El Mirage Pastor Booted from Church Wages Unholy War to Regain Control of Building

Guadalupe Davila waiting to see the judge at the El Mirage Municipal Court.
Guadalupe Davila waiting to see the judge at the El Mirage Municipal Court.

Guadalupe "Lupe" Davila, a pastor stripped of his ordination, is not letting up his fight to regain control of a small church on the edge of El Mirage. The members, some of whom he fleeced, aren't ready to give up the fight either.

They're now searching for an attorney who will help them sort out in court the muddled paper trail regarding the ownership of the church and who has legal control of it.

See also: -Former El Mirage Pastor Threatens Lawsuit Over Lost Church -Church Members Throw Out Their Preacher -False Profit: How an El Mirage Preacher Swindled Followers

In 2012, Davila ruled the roost at Primera Iglesia Bautista Camino al Cielo. But his fast and loose style, including sleeping with and harassing women attending the church, gambling, and not rendering a financial accounting to his flock got him stripped of his ordination, arrested by El Mirage police, and kicked out of the church he was supposed to be shepherding.

The members who kicked him out -- literally to the curb when they gutted the church of his belongings and placed it curbside in bins for him to retrieve -- worked to establish order, oversight, and transparency within the congregation.

They changed the name of the church from Camino al Cielo to Luz del Cielo (essentially from a Pathway to Heaven to Light from Heaven) for a fresh start.

As they worked to establish the nonprofit status of the church and file the appropriate tax paperwork, they had a church in Surprise waiting in the wings to provide financial support to get the utilities back on in the church and begin church services.

None of that seems to matter to Davila, who since has threatened to sue the members who kicked him out and took control of the church building.

Davila tried to take ownership of the church building in June by transferring the building from the church to himself. He fudged the paperwork and tried it again in July.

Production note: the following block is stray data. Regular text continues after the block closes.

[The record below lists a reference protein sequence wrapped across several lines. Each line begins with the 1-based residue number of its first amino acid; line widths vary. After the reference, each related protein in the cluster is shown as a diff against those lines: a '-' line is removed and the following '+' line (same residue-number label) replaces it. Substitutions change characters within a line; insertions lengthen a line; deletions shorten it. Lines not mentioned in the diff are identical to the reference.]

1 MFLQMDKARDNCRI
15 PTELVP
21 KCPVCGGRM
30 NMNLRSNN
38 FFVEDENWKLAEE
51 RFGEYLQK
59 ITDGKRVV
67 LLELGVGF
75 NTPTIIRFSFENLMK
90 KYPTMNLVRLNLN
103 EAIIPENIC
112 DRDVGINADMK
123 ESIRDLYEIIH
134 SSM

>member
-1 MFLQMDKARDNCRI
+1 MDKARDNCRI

Maricopa County records show that in October he appeared to try to undo those previous attempts by filing with the county Assessor's Office a deed agreeing to quit any claims to the property.

But that was just on paper.   Earlier this week, he busted into the church property, took down a sign put up by his onetime church members displaying the church's new name (Luz del Cielo), and changed the lock on the gate.

It's a disappointing turn of events for the group, including church member Rod Hennig. He worked to get the church in order by establishing a church board, creating bylaws, and securing financial support to re-open the church with Spanish-language Bible studies and Sunday church services.

"The number-one thing is to get this up and running," Hennig tells New Times. "But it's not about taking over the church -- that is an aside for the benefit of the community. The main thing was to expose Davila to the world and to stop him from doing harm to people and taking their money. We want him to be held accountable for his illegal acts."

Hennig and the others haven't given up yet.

The church members hope to sort out who has legal control of the church, which according to state records, belongs to the church. The battle clearly will be over which members constitute "the church."

Davila still has a few followers who are standing by his side.

They aren't concerned that he was arrested on March 22 for ignoring police warnings to stop a campaign of harassing one of his former church lovers.

Or that he was stripped of his ordination a few days later by the church who licensed him to preach the gospel.

"You are a man in need of real help," a pastor from the church that ordained Davila wrote to him shortly after his arrest.

That pastor noted that Davila and his "ways of deceiving others to get [his] way" hadn't stopped. "I can no longer give you the credentials to be a minister of the gospel . . .Your license and ordination to preach the gospel of Jesus Christ will be revoked immediately."

Or that, according to several longtime and newer churchgoers alike, Davila never shared financial information with parishioners or explained what happened to all the money a swell of new members and volunteers donated.

He cleared out one account with contributions for a children's learning center he was operating at the church. When donors asked about funds, he suggested it was time for them to stop volunteering and part ways with his church.

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